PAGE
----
Cuts and Losses
Four former placeholders on the Little Rock list didn't make the cut this year. The Capitol Café at Arkansas Children's Hospital, Applebee's Neighborhood Grill & Bar, Sonic and Sam's Club Café all dropped from the top 30.
Their successors? Chick-fil-A, Famous Dave's Bar-B-Que, Cracker Barrel Old Country Store and Franke's Cafeteria.
Only one restaurant fell from the list of the 30 highest-grossing restaurants in North Little Rock. Fire Mountain on East McCain filed for bankruptcy early last year and closed in May 2008.
Whole Hog Café on Warden Road, after its first full calendar year in business, claimed the vacated spot on the North Little Rock list.
The Dixie Café was the only restaurant on the North Little Rock list to experience a revenue decline of at least 10 percent. However, several of Little Rock's most popular restaurants were down by double digits. Red Lobster, Chili's, Romano's Macaroni Grill, Jason's Deli and Cajun's Wharf all experienced declines roughly between 10 percent and 15 percent. Outback Steakhouse and Mimi's Café flirted with revenue attrition of nearly 20 percent.
The Little Rock Advertising & Promotion Commission collected tax on a total of about $365.9 million in receipts from 549 restaurants for the 12 months ended November 2008, up 3.1 percent from the 12 months that ended in November 2007.
For the same periods, North Little Rock – with 227 restaurants – collected tax on total food receipts of $158.8 million, up 0.4 percent from 2007.
The total combined revenue of the 30 highest-grossing restaurants in Little Rock climbed to $86.3 million, a 13.3 percent increase from 2007. Total combined revenue for the top 30 North Little Rock eateries rose 3.6 percent in 2008 to about $76.8 million.
Of the 30 on the Little Rock list, 16 restaurants enjoyed increased sales from 2007 to 2008 while 14 restaurants saw declining revenue.
Of the 30 spots on the North Little Rock list, 21 restaurants grew while only nine experienced lagging sales.
A closer look at the rising and declining restaurants shows how different types of restaurants are faring.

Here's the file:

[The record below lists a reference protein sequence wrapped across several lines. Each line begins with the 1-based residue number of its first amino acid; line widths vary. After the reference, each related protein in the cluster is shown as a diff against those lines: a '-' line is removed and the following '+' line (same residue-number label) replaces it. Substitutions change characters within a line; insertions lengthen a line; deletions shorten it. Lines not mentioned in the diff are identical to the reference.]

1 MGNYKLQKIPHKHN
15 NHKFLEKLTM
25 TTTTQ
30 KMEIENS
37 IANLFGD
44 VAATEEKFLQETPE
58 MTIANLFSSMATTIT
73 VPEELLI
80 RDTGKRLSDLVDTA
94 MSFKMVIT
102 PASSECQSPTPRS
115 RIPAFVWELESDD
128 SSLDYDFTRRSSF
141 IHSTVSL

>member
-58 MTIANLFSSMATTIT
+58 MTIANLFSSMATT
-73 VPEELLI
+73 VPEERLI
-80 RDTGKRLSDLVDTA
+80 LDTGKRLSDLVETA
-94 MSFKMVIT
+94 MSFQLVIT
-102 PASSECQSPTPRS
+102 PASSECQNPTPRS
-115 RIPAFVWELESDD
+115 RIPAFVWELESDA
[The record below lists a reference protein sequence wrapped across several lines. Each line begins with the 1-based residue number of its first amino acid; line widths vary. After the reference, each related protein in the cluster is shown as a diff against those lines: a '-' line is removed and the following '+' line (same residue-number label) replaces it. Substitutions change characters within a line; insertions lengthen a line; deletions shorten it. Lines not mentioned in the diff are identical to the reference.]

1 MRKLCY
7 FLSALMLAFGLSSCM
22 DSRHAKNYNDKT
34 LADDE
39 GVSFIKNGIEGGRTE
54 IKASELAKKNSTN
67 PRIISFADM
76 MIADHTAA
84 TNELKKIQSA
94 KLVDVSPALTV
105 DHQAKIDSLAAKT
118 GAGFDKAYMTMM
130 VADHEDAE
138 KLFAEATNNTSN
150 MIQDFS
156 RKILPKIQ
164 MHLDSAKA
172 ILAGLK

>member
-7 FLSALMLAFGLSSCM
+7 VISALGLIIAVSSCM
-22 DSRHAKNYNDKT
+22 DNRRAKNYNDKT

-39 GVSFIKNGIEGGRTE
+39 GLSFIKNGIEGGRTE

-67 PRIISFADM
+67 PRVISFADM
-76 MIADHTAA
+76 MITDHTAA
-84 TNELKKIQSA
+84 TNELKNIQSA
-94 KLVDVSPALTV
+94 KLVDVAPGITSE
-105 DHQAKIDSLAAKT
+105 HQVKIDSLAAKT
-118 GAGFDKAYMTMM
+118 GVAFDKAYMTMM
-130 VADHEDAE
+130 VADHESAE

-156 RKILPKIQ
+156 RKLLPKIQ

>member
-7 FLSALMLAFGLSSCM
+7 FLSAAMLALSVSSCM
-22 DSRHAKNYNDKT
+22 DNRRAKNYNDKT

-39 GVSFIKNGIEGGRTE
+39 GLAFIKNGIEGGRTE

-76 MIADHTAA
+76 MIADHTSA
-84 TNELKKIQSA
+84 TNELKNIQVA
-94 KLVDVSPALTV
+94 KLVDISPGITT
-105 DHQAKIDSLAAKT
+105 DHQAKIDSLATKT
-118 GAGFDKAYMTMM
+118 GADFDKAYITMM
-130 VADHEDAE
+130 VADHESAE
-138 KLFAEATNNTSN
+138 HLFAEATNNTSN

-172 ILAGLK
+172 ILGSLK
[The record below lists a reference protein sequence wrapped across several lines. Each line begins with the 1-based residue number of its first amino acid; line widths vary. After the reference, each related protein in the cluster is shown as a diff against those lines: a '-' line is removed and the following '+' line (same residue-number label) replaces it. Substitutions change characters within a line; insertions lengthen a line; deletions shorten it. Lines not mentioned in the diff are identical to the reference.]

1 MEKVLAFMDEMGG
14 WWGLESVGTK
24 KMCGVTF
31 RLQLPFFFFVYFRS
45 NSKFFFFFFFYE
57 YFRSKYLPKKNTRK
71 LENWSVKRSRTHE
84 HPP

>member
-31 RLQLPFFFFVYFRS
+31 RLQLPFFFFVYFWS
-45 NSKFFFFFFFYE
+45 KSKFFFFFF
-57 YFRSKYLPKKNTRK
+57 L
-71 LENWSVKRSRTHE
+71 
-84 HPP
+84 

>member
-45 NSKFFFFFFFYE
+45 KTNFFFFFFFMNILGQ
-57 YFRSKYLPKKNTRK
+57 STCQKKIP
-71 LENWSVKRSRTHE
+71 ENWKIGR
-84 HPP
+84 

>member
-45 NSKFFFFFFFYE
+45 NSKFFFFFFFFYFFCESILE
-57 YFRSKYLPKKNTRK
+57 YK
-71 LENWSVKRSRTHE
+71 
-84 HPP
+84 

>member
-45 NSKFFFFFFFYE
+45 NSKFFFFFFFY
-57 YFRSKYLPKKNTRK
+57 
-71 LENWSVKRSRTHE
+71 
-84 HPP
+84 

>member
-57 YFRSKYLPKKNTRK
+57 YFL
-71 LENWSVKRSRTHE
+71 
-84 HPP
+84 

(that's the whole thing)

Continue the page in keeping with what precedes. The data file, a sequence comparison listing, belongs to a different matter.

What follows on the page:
Of the restaurants on the list that are full-service, which includes table service, 12 saw declining revenue in 2008 while only four full-service restaurants felt an upswing.
The opposite is true in North Little Rock.
Of the full-service restaurants on the North Little Rock list, 12 stores experienced revenue growth in 2008 while four declined.
Fast food restaurants on the list and their higher-quality counterparts, the "fast casual" restaurants, which don't include table service, told a different story.
Of the fast food and fast casual restaurants in Little Rock, sales at 11 stores grew in 2008 while sales at the other three declined.
For the same year, nine of the fast food and fast casual restaurants on the North Little Rock list grew, while five stores watched revenue fall.
"It could be that people that were coming to Little Rock are staying home and eating in North Little Rock," McNulty of the AHA said.
Overall, much of consumer behavior during 2008 centered on cost control, McNulty said. Whether it's seen in McDonald's capital performance, a fledgling Chick-fil-A's sprint to the third-highest grossing restaurant in Little Rock or the resurgence of Franke's Cafeteria, consumers are spending more frugally.
With those restaurants, consumers "can control their costs," McNulty said. "And I think, again, in this kind of an economy that's probably a very attractive choice for customers."
Of the 13 "upscale" restaurants in Little Rock and North Little Rock that Arkansas Business tracked, only one that had been open for two full years – Ferneau in Little Rock – showed an increase in revenue. (See table.)
Copper Grill & Grocery in downtown Little Rock opened in July 2007, so it was open twice as many months in 2008 but reported only 62 percent more revenue.
Two of the upscale restaurants have closed since the end of 2008: Aydelotte's in North Little Rock, which has converted to a U.S. Pizza Co., and Gypsy's Bar & Grill in Little Rock.